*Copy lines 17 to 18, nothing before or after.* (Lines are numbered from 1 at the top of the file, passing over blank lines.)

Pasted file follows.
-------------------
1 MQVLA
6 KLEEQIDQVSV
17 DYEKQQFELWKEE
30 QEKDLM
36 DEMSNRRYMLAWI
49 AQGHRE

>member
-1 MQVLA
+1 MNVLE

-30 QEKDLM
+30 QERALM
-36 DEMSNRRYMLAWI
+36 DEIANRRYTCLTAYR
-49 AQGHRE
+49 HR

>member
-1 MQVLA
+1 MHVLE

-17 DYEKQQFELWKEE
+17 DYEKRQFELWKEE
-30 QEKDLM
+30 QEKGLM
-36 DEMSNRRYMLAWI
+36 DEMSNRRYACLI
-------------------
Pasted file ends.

-1 MQVLA
+1 MHVLE